Explanation of Science

Miracle Fish: This module uses miracle fish, which are made from a cellophane polymer that is very water loving or hygroscopic. ("Hygro" means water and "scopic" means to view or find.). When this polymer comes in contact with moisture from sweat glands in your hand it absorbs water on the side in contact with the hand and loses water through evaporation on the side exposed to the air. The moisture moves through tiny spaces in the cellophane by capillary action, similar to water being drawn up on a paper towel. The process of absorbing moisture from the hand and evaporation of moisture into the air causes the miracle fish to curl up. The lightness of the cellophane makes the fish very sensitive to air currents, which adds to the "dancing" effect. Because every person is different, the absorption/evaporation process happens at a different rate depending on the warmth of the hand and the amount of moisture on the palm.

Growing Spikes: Growing spikes are made from another polymer, polyacrylamide, that is classified as a superabsorber. Water diffuses in between the strands of the polyacrylamide causing the polymer to swell and hold water. The spikes may hold over 40 times their weight in tap water. These spikes are the ones used by gardeners to water and fertilize plants and are used in this module. The most familiar superabsorber is sodium polyacrylate, a polymer found in diapers. It can hold hundreds of times its weight in water, but this capacity is diminished when urine or substances containing sodium are in contact with it.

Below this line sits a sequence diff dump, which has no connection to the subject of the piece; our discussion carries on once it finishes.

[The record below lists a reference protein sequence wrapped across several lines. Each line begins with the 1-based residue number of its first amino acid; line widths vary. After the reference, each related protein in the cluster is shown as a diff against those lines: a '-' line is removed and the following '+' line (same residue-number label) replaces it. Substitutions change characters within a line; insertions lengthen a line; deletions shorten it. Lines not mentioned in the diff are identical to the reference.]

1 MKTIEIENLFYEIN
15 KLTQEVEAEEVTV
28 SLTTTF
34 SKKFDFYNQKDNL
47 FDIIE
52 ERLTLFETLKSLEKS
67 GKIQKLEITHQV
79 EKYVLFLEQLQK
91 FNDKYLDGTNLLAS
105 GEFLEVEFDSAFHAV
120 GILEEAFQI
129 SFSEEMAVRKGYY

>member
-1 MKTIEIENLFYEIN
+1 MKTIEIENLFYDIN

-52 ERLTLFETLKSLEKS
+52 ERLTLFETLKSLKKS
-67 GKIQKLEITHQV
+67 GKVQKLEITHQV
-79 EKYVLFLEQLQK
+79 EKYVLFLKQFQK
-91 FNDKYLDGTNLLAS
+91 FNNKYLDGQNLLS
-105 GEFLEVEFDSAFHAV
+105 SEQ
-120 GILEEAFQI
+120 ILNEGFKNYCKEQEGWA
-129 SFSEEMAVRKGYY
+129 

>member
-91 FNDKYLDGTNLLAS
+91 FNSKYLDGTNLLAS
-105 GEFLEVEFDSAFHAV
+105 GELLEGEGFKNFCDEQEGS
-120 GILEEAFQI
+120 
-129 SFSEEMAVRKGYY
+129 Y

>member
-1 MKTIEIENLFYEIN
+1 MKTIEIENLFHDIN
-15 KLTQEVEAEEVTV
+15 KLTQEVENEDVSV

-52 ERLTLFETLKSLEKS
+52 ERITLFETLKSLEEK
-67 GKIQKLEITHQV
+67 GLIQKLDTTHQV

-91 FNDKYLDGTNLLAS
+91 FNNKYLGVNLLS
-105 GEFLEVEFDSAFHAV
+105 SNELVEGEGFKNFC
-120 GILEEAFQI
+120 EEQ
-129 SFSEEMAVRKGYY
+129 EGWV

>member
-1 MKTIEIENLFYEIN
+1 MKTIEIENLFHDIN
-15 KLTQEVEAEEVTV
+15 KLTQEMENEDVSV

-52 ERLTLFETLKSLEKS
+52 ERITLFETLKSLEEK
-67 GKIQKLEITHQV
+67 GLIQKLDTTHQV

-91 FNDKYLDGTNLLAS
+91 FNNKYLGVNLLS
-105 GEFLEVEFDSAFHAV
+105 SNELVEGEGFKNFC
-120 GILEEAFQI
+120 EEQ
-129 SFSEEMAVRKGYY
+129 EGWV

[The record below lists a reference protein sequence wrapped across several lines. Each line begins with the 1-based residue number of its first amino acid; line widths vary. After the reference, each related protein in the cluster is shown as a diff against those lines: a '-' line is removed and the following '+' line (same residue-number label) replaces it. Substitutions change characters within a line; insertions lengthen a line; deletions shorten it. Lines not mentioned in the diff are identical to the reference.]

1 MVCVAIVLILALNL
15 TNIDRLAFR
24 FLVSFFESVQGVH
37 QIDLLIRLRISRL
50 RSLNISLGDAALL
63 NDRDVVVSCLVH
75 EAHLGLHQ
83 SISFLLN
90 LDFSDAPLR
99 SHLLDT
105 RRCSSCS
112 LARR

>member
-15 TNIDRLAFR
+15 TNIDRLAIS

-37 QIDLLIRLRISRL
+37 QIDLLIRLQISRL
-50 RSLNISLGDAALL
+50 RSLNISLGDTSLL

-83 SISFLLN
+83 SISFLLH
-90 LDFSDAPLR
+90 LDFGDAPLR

None available for this module.


Writing: Superabsorbers are found in diapers and water absorbing products for plants. They are found in chemical spill kits and even blood coagulation and disposal kits in surgery. They are also found as sealant like mortar used between cement blocks and in fiber optic cables to prevent water entering the cables. Participants may research the use of superabsorbers in products found in daily life.

Math: Participants may want to compute the volume of the spikes before and after absorbing water. They can then compute the % volume change. Line graphs can be used as well as bar or pie graphs.

Lesson Implementation Template

Download Lesson Implementation Template: Word Document or PDF File


When dividing participants into groups, try to be sensitive to gender, ethnic and religious backgrounds. Try to make groups as heterogeneous as possible.


None available for this module.


Sarquis, Mickey and Hogue, Lynn; Science Night Family Fun from A to Z, Terrific Science Press, Miami University Press, Middletown, OH, 2000. pgs. 81 to 90.

Taylor, Beverley, et. al , Teaching Physics with TOYS Easy Guide Edition, Terrific Science Press, Miami University Press, Middletown, Ohio, 2005, pg. 8.